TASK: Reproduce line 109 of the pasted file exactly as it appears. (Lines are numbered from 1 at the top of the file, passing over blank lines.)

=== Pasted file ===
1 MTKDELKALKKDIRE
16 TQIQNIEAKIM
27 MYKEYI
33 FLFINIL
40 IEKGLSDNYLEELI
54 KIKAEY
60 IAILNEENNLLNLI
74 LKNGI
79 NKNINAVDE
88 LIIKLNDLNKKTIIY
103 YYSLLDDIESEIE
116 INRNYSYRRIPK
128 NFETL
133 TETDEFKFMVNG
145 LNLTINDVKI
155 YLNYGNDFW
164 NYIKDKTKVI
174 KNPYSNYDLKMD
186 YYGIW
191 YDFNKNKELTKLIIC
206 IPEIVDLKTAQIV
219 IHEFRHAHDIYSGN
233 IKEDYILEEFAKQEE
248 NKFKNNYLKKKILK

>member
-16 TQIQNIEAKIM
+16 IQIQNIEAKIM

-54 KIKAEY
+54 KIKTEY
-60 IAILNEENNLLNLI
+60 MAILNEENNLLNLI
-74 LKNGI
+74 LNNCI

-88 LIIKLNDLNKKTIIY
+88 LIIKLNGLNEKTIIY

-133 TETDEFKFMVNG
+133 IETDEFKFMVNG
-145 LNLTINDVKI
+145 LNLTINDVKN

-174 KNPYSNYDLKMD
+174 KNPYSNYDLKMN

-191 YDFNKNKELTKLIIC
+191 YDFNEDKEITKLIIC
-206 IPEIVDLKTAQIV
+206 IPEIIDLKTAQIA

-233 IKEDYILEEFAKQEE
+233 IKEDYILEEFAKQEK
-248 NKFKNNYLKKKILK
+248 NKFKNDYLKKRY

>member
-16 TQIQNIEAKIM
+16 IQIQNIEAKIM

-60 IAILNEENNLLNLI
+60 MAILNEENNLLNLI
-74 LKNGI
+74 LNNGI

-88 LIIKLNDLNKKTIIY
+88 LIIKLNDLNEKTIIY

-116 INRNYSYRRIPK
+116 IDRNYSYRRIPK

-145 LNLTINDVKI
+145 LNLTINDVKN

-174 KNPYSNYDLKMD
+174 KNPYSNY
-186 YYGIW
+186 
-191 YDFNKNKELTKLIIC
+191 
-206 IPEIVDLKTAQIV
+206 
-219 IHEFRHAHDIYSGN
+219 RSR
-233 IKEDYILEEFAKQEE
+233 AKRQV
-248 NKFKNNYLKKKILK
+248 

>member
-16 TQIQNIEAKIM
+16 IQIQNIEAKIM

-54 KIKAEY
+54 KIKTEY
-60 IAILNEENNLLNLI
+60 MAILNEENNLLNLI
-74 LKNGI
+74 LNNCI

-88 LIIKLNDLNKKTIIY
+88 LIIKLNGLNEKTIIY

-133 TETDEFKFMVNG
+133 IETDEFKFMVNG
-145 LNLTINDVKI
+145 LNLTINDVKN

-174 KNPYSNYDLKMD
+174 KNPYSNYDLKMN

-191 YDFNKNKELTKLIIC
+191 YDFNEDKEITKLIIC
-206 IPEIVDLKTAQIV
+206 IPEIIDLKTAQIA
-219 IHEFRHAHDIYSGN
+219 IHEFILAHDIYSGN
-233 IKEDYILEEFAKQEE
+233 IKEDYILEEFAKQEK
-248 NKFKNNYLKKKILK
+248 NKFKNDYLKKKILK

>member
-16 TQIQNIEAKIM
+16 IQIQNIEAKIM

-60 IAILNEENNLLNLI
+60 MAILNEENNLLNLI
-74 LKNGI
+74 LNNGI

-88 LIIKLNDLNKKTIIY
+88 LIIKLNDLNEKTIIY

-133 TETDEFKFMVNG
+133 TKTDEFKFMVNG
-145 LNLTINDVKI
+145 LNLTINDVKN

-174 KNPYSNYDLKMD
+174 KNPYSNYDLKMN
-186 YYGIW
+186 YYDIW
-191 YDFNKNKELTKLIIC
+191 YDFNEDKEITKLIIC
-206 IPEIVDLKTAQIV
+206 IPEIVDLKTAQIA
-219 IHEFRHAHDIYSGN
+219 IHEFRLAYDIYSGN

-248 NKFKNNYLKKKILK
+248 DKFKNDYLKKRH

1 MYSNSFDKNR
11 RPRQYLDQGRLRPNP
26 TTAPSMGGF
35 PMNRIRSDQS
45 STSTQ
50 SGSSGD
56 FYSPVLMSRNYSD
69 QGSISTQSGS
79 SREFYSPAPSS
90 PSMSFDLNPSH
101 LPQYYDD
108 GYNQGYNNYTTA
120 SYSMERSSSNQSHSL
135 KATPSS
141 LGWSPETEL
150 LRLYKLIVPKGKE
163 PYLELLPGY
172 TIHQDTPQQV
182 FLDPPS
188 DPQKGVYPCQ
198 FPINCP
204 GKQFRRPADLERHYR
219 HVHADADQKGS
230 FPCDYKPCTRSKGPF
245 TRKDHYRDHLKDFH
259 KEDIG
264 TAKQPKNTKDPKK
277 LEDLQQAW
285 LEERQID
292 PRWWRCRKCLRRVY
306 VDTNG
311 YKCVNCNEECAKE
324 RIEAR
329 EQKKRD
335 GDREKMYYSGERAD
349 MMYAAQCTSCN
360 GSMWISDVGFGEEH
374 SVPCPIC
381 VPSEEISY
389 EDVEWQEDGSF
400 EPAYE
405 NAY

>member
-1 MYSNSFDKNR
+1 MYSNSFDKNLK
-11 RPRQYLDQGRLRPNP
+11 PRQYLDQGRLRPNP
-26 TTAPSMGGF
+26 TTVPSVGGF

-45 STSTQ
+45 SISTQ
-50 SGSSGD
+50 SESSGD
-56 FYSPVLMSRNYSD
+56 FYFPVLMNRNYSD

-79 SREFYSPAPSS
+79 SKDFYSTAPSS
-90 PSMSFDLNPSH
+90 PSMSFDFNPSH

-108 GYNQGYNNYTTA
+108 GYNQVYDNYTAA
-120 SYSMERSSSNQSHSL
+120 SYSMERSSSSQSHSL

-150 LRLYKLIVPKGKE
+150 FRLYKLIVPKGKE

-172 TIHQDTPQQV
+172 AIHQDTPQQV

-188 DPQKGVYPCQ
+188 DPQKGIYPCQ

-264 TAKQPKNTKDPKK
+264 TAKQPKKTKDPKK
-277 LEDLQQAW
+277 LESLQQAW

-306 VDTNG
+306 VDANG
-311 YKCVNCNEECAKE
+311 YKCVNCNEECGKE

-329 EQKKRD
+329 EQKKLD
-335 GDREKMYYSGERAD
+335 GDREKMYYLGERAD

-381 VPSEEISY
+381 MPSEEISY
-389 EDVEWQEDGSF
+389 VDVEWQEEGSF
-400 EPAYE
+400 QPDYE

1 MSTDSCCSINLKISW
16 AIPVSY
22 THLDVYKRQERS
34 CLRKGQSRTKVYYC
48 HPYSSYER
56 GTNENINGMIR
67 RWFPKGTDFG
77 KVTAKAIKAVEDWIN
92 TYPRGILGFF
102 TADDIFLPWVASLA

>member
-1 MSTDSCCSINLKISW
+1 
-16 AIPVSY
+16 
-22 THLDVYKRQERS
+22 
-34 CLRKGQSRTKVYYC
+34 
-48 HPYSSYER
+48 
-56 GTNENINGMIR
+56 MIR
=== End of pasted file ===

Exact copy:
-74 LKNGI